Questions and Answers7,290 Views32 RepliesAdd A Reply
The Alien franchise is one filled with ambiguity and mystery. Behind the facade of a series of seemingly generic monster movies hides a collective franchise filled with possibilities and mysteries, enigma's with no real answer or definitive truth. As such many audiences of these movies, especially the fans infer and imprint upon the franchise their own beliefs and suppositions.
Unfortunately, it becomes cloudy when one or more confuses open-ended questions with definitive answers and inferred possibilities with absolute truth.
One example would be the character of Michael Weyland or as he is credited in Alien 3; Bishop II - Is he human or a synthetic? Because this has not been answered definitively it remains an open-ended question, open to inference by the audience until at such time it is answered definitively.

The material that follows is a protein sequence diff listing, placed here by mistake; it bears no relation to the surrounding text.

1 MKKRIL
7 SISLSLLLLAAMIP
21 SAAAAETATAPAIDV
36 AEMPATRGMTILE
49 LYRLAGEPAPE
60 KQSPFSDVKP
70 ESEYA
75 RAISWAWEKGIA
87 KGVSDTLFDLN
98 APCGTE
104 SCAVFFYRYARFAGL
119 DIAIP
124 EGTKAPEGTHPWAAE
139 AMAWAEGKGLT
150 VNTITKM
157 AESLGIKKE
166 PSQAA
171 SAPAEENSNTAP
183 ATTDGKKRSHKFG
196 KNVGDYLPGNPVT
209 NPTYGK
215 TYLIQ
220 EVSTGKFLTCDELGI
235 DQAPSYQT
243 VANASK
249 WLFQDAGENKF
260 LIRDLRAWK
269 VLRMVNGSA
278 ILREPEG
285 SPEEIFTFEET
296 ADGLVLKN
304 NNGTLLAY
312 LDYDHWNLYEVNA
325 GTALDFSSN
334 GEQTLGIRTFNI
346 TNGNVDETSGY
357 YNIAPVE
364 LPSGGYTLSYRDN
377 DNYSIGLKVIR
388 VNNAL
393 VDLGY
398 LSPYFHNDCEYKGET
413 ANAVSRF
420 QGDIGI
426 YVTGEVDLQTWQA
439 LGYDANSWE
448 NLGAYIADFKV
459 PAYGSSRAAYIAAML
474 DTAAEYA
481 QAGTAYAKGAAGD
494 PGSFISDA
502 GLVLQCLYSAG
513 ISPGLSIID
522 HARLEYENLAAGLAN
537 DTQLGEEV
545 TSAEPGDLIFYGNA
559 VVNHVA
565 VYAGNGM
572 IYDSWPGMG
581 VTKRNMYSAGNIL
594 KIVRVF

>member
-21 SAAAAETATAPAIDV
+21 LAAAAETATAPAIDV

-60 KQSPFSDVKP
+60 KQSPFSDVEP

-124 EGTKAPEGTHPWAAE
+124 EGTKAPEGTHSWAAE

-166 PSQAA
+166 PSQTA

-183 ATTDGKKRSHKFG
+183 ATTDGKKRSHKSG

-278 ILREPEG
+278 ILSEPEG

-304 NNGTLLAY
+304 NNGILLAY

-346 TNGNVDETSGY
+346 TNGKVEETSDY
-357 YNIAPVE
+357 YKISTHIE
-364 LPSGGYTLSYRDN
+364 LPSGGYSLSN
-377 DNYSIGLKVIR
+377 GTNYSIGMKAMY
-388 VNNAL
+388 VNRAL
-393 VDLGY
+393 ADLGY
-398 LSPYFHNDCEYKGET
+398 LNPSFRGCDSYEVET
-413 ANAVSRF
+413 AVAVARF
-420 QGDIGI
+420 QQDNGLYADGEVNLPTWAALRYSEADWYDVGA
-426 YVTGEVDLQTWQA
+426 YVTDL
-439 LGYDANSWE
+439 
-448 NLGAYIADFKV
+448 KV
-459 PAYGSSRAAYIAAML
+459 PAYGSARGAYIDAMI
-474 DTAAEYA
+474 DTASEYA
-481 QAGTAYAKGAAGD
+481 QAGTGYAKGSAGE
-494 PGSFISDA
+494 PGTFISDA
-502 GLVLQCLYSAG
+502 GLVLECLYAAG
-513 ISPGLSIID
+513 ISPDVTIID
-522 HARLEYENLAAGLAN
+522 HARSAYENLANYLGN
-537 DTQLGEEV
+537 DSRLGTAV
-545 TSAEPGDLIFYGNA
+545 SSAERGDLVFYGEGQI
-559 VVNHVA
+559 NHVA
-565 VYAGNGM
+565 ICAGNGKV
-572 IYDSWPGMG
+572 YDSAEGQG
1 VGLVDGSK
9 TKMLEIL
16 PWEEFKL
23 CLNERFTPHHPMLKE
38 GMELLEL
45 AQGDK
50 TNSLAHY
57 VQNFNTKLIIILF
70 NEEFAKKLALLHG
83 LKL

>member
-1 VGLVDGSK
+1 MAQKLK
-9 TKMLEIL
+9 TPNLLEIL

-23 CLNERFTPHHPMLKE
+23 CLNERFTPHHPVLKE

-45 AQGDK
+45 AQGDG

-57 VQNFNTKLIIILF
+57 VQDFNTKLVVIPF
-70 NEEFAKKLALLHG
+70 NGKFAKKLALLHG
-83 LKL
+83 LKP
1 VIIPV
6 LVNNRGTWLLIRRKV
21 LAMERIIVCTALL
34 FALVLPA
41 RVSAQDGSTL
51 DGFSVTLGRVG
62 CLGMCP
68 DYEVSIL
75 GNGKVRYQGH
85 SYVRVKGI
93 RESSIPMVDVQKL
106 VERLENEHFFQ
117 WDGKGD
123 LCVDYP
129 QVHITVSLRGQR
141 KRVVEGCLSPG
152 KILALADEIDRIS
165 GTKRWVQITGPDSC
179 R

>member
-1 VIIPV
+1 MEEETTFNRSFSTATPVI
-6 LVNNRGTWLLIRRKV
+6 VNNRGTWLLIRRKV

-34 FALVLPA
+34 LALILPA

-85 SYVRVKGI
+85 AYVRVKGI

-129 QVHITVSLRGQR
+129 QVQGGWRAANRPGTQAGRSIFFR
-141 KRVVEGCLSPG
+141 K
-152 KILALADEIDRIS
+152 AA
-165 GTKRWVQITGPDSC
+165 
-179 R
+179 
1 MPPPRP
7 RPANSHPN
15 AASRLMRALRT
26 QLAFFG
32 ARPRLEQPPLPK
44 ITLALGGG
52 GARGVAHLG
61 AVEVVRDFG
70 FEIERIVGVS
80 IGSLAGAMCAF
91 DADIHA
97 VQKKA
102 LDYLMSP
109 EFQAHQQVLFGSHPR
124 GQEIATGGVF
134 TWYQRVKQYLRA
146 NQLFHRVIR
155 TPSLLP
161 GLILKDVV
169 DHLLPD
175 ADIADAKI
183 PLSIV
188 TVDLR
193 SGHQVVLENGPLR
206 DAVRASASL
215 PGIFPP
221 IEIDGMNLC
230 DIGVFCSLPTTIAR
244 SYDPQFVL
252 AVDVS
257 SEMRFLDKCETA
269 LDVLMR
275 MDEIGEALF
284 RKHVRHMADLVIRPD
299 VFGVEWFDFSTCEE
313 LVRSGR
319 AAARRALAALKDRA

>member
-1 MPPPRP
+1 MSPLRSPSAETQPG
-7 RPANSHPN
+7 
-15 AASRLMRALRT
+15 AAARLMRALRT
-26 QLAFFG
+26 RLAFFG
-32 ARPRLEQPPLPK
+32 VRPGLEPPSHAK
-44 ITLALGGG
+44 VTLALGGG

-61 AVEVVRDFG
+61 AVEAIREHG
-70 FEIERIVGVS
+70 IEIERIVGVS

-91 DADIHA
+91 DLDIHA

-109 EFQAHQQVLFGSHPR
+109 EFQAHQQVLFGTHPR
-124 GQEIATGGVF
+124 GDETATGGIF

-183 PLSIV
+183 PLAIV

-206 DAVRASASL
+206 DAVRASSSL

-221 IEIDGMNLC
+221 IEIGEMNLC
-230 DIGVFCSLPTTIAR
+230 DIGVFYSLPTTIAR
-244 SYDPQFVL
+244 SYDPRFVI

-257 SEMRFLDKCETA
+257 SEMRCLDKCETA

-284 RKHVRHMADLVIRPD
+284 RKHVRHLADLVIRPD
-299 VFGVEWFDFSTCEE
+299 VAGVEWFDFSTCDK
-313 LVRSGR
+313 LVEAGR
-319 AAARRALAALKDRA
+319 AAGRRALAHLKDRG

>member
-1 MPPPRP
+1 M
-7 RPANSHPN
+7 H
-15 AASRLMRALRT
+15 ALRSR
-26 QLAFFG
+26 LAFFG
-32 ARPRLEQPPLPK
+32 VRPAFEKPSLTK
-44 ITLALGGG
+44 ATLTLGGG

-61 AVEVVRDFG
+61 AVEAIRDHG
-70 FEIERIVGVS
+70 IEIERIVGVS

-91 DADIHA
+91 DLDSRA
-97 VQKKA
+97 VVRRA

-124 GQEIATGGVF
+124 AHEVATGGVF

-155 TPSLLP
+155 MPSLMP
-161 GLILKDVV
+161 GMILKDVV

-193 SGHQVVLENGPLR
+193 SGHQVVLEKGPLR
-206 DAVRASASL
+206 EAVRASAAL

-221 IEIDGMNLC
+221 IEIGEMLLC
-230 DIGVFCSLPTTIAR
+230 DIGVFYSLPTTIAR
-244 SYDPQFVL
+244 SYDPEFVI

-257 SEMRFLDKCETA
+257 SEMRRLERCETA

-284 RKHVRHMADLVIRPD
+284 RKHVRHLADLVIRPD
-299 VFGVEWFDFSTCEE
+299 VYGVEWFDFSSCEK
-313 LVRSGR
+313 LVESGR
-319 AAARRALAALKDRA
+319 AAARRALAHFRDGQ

While Aliens: Colonial Marines did answer the question, revealing the character to be a synthetic, it's short stay within the franchises canonicity means the answer given is not valid.
I have seen some claim that the questions posed within Prometheus where also answered within Prometheus, which others debate. So looking at the franchise as a whole, but chiefly at the prequels before the sequels, what questions do you feel have been answered and which do you believe remain open to inference?
Covenant opens with a young Weyland and David. Covenant then starts with the ship and Walter. Ultimately rescued by David on the planet he crashed on from Prometheus. The opening is a nod to Prometheus, showing us David's origin, yes? Not trying to be too literal, just curious as to why it was not a part of Prometheus or an opening to it? The confusion is the scene with David in Covenant goes right into the film with Walter....
Prometheus had to open somewhere, and what better place than somewhere millions of years ago?
The Covenant opening was a gentle teaser to let us know Weyland had his plans in mind decades before his trip to meet his maker. It also gave us the opportunity to see that the utterly ruthless David endured deep resentment of slavery from his earliest moments.